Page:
If the alert is determined to have been found in a bloom filter, at step 750, process 700 branches to step 760 where any suitable response to an attack may be taken. For example, at step 760, process 700 may attempt to defend its local system (e.g., system 102) from the perceived (or actual) attack by: alerting a system administrator of an attack; shutting-down firewall 200; blocking all traffic from the corresponding IP address; generating a firewall filter rule based on a datagram of the threat, a signature of the threat, an IP address of threat, the destination port targeted, and/or the datagram length associated with the threat; and/or performing any other suitable action known in the art. Moreover, in response to the perceived (or actual) attack, for example, one or more safety processes may be automatically initiated by local system 102. These safety processes may include, for example, checkpointing using any suitable technique as known in the art in order to prevent or at least mitigate the effects of the attack. For example, a checkpoint state may be established for local system 102, whereby critical or otherwise selected information or data (e.g., files, job data, settings, a MICROSOFT WINDOWS Registry, or file system, etc.) necessary to enable recovery from that checkpoint state are saved (e.g., on disk). Thus, in the event of one or more faults or corruption of system 102 (e.g., caused by the attack), such information may be restored, and system integrity may be recovered such that some or all changes subsequent to the last checkpoint state may be effectively undone. In this manner, for example, if local system 102 is automatically checkpointed upon notification of a perceived or actual threat (and prior to corruption), then local system 102 either in its entirety, or, for example, certain programs and/or processes, can be “rolled back” to the checkpoint state before the corruption occurred. According to various embodiments of the invention, checkpointing of local system 102 may also be used, for example, to enable re-execution of various programs and/or processes from the checkpoint state (rather than having to re-start these programs and/or processes).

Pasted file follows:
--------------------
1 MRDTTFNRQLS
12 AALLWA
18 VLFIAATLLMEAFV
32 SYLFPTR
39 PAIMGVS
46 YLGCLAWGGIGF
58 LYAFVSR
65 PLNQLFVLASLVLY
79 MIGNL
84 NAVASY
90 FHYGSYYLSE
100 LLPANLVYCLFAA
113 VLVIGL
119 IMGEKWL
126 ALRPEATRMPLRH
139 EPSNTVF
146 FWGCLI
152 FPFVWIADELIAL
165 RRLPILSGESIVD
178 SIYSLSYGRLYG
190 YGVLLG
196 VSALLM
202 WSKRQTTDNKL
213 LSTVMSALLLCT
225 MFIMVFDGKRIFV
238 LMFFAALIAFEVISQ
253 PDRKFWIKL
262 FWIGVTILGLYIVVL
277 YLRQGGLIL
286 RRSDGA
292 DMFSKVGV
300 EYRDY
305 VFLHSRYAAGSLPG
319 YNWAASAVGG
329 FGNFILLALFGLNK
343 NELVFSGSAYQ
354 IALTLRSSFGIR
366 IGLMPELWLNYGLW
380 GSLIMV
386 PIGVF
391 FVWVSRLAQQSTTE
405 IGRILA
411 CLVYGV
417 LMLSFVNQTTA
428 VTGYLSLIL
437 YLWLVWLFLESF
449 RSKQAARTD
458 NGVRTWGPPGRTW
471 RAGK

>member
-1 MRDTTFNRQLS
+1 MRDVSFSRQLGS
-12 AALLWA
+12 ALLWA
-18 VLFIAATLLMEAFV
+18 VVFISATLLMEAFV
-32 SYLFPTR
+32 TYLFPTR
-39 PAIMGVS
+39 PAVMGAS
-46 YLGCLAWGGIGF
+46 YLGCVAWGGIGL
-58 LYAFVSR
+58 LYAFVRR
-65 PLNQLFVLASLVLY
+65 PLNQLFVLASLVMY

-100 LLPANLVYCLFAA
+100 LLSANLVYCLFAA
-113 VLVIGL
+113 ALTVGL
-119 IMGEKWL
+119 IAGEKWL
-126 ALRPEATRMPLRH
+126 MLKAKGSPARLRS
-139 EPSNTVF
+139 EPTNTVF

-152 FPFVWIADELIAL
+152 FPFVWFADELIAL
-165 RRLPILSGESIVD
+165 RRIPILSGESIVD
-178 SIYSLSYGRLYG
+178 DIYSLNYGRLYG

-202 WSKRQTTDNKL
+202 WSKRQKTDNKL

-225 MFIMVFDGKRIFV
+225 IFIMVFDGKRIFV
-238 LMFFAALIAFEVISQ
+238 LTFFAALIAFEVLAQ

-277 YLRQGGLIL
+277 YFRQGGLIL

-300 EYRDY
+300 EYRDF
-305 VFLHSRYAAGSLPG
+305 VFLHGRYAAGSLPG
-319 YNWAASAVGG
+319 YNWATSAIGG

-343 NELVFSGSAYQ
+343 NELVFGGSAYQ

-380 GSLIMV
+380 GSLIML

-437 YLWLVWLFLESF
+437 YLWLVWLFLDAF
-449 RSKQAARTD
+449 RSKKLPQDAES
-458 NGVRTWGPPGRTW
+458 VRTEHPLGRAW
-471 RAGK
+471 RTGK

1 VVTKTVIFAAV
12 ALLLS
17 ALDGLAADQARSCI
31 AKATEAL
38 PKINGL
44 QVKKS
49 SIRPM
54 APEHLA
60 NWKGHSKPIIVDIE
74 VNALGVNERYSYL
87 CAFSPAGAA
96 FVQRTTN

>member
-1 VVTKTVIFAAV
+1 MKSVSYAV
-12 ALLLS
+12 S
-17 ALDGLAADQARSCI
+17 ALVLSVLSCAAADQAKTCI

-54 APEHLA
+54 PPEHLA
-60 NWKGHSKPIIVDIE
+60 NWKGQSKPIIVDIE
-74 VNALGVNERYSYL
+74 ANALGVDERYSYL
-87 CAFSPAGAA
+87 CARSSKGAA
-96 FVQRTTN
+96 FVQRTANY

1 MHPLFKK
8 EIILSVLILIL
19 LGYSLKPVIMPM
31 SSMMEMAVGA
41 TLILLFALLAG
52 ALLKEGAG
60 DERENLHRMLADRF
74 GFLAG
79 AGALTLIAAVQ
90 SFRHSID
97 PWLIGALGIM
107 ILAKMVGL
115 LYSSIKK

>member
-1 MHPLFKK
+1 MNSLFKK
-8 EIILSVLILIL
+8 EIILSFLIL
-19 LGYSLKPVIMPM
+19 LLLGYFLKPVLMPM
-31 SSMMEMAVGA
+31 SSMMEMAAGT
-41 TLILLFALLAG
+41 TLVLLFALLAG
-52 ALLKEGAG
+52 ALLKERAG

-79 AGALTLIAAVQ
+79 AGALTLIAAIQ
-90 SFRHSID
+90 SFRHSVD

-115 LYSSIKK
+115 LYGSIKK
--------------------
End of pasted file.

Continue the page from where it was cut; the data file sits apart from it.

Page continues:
One form of checkpointing that may be used according to the invention involves the use of the “System Restore” function currently offered by the WINDOWS XP operating system by MICROSOFT. For example, at step 760, process 700 may attempt to defend local system 102 by automatically creating one or more “Restore Points” in response to the perceived (or actual) threat. In this case, if local system 102 experiences one or more significant problems due to the attack (e.g., a system failure), System Restore can be used to go back a previous system state (corresponding to a Restore Point), thereby restoring system functionality.
According to various other embodiments of the invention, in response to a perceived (or actual) threat, local system 102 may create a “backup” of selected information or data (e.g., files, job data, settings, a MICROSOFT WINDOWS Registry, or file system, etc.). For example, in response to the perceived (or actual) threat, such information or data can be automatically copied or moved to another, potentially more secure location to be later retrieved if necessary. For example, the information or data to be backed up may be copied or moved to a disk, another computer system, another region (e.g., logical partition) of the computer system that is believed to be at risk, etc. Moreover, it will be understood that the process of backing up certain information or data may be initiated in place of, or in conjunction with, one or more other safety processes (e.g., checkpointing).
At step 760, process 700 may also attempt to help other collaborating systems (e.g., systems 104 and/or 106) defend against the perceived (or actual) attack by alerting other collaborating systems 104 and 106 of the attack. For example, process 700 may provide systems 104 and/or 106 with a firewall filter rule and/or information about the attack, such as the kind of attack (e.g., scanning, probing, etc.), a datagram of the threat, a signature of the threat, an IP address of the attack, the destination port/service targeted, the length of the datagram associated with the threat, the types of other collaborating systems that have detected the threat, a measure of the “stealthiness” of the threat, and/or any other profile information related to the threat that may be useful in preventing, detecting, responding to, and/mitigating the effects of the attack. Moreover, based on a notification or recommendation from system 102, and/or based on attack alert information from system 102, one or both of systems 104 and 106 may automatically institute one or more safety processes such as described above in connection with system 104. For example, one or both of systems 104 and 106 may automatically initiate checkpointing and/or backup processes, such as described above, in order to prevent or at least mitigate the effects of the attack. It will be appreciated that initiating one or more safety processes such as described in response to a information received from system 102 about a perceived (or actual) threat will be especially useful for systems 104 and 106, which may not yet have been subject to the threat.